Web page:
I was excited to see Taproot Theatre's production of "Gaudy Night," because I am a big fan of Dorothy L. Sayers' novel of that name, as well as of her other books, starring Lord Peter Wimsey as an upper-class fellow who is an amateur detective, and who, over the course of several books, falls in love with Harriet Vane, a mystery writer.
In "Gaudy Night," adapted for the stage by Frances Limoncelli, Peter (Jeff Berryman) and Harriet (Alyson Scadron Branner) are still in their courtship days, with Peter proposing regularly and Harriet declining politely.
It is 1935 and Harriet has gone back to her alma mater, Shrewsbury College at Oxford University, because students and faculty alike have been receiving nasty, sometimes threatening, notes. Dean Letitia Martin (Pam Nolte) wants them investigated quietly by someone who understands the fragility inherent in the position of a women's college and who can be discreet.
While there is a certain amount of detecting and clue-gathering by both Harriet and Peter and the mystery of the poison pen letters is solved in the end with no casualties, the mystery is really just an excuse to bring the cast of characters together at a women's college, and to propel the love story between Peter and Harriet.
According to dramaturge Sonja Lowe, Shrewsbury College was based on Somerville College, Dorothy Sayers's alma mater. While women's education wasn't a new concept in 1935, there was still a great deal of prejudice, misunderstanding and hostility around the combination of women and higher learning. Reputations, both of individual students and teachers, as well as of the school as a whole were at stake, and if ruined, could have historical consequences. And even now we struggle with how women can or should balance education and career with family, which was even more the case then.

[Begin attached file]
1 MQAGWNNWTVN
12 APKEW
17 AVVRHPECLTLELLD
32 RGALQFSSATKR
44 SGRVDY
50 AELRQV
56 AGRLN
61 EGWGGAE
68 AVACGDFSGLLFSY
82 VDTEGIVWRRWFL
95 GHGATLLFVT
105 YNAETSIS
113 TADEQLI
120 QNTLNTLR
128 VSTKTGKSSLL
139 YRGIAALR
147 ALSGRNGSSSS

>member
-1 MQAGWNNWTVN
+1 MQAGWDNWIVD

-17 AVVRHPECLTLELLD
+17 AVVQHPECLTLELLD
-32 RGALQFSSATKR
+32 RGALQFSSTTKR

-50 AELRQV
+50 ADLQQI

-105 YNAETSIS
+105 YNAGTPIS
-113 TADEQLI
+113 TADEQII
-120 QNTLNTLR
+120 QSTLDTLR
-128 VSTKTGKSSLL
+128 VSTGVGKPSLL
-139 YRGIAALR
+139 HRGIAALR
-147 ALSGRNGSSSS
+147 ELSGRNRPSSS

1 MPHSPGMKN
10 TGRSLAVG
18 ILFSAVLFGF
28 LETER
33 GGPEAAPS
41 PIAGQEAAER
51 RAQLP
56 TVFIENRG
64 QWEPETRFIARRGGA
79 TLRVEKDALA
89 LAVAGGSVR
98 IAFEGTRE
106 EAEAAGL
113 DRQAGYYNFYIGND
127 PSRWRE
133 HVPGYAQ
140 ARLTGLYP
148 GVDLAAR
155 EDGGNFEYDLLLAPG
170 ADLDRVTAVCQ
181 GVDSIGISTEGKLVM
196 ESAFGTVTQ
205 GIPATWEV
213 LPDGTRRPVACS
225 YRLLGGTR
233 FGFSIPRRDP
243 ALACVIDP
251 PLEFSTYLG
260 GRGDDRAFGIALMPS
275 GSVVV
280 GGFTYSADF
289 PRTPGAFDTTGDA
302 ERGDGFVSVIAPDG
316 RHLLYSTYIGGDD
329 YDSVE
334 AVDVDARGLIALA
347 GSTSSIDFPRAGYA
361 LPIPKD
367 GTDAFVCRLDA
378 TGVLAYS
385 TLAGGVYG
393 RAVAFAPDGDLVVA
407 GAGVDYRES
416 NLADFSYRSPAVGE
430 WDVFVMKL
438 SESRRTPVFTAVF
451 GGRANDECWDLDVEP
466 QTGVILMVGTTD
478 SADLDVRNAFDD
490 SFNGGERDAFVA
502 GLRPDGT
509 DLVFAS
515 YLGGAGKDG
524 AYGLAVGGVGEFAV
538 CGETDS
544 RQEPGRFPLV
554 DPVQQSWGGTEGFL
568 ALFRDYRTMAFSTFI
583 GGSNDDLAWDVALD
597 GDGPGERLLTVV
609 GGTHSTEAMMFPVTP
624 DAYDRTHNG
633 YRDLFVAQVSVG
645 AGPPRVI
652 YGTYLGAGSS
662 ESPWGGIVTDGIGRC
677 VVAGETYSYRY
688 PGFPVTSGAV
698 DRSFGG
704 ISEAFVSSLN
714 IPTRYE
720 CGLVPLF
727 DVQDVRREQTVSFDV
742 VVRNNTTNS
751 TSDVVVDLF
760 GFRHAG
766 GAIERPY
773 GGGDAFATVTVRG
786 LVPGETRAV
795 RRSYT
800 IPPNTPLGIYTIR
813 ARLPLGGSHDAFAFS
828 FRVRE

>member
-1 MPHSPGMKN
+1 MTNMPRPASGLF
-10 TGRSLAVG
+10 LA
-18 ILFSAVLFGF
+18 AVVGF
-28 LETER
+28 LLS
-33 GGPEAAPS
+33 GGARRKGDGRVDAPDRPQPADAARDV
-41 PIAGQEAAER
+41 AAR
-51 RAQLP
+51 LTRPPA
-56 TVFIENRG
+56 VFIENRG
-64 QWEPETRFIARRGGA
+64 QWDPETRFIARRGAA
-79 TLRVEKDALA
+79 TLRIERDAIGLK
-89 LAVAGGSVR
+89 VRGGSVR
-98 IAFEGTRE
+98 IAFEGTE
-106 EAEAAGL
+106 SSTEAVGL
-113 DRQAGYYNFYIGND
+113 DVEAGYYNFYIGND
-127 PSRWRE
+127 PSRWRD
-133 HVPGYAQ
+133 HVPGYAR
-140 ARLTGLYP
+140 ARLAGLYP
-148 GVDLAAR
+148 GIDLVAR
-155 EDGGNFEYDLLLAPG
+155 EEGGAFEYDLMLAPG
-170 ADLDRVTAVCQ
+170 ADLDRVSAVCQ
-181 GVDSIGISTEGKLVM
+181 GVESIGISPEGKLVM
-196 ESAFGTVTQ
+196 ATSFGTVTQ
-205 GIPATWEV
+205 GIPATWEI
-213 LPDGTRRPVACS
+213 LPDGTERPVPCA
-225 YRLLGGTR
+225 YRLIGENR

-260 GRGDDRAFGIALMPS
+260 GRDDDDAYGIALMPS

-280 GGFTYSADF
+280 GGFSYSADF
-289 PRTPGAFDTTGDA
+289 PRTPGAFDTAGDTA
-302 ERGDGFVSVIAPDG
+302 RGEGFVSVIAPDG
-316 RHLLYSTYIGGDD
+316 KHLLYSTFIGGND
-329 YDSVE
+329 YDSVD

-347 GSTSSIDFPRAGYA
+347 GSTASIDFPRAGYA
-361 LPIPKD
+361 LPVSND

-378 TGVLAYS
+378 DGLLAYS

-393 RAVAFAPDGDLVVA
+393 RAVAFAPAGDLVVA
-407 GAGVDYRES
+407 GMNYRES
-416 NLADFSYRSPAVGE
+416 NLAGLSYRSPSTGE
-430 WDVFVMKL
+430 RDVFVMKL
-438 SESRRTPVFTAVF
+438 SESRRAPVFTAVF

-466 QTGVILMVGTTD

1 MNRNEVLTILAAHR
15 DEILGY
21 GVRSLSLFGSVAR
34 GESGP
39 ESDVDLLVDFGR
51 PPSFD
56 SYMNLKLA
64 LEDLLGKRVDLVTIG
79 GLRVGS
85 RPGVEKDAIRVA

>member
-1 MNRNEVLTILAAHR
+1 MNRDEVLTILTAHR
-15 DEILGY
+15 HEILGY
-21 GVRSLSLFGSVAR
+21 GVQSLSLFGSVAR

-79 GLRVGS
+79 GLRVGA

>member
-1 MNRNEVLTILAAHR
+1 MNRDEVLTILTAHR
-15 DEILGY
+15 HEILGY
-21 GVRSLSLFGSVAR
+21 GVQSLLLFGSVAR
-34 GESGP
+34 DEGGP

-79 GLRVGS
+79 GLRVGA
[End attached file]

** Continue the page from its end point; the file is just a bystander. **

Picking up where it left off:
With the cast of female instructors, the dean and Harriet, and with the female servants and students, we see the story set against the historical context of the women's movement, women's education, women's rights and responsibilities. All of these issues are woven into the lives of the women in the play and they share them with us, with all the confusion and difficulties they engender.
Mrs. Goodwin (Nikki Visel), one of the instructors, is prescient when she says, "Some people's blameless lives are to blame for a great deal." In fact, the cascade of events leading to the poison pen letters stems from exactly that, together with the overlap between traditional family and society and changing women's roles.
Lord Peter Wimsey and his nephew, Viscount Saint-George (Conner Neddersen) run through this rather somber fabric with a much-needed note of humor and, yes, I'll say it, whimsy. Neddersen in particular is a bright note, playing his role with high good spirits. Berryman as Peter and Branner as Harriet have a breezy, gentle, good-humored chemistry between them and they are a delight to watch whenever they are together on stage.
Peter's acceptance of Harriet as an equal is emphasized, with Harriet's realization that she loves him when he says, "Danger will not turn you back, and God forbid it should," and she understands finally that here is someone she can marry without losing her beloved independent spirit.
There are some particularly clever moments in the show. In order to help the audience get all the characters straight, Harriet at one point thinks through the various people involved at the college, and as she names each one, the character appears behind her until finally she has a line-up of possible suspects.
Harriet and Peter spend some time on an imaginary boat punting on the Thames using mime, a pole and a bench. And that wonderful British understatement is in evidence when the criminal is unveiled dramatically, and Mrs. Goodwin takes her in hand, saying, "Come lie down quietly and take an aspirin."
Scenic/Sound Designer Mark Lund and Lighting Designer Roberta Russell are to be credited for the lovely set of an old stately brick building in tree-dappled light, exactly as one might expect a women's college at Oxford to look. Props and set pieces are minimal since the action moves from place to place quickly, with tiny vignettes to move the plot forward and establish details of character.
In fact, while Limoncelli can be credited for doing a remarkable job shrinking down the novel and making it stage-friendly, (there is a great deal of carefully choreographed bustling around from one scene to the next) the show still runs long -- two hours and twenty minutes with one intermission -- so be warned.
"Gaudy Night" runs through October 20 at Taproot Theatre, 204 N. 85th St. in Seattle. For info or tickets, call 206-781-9707 or visit online at taproottheatre.org.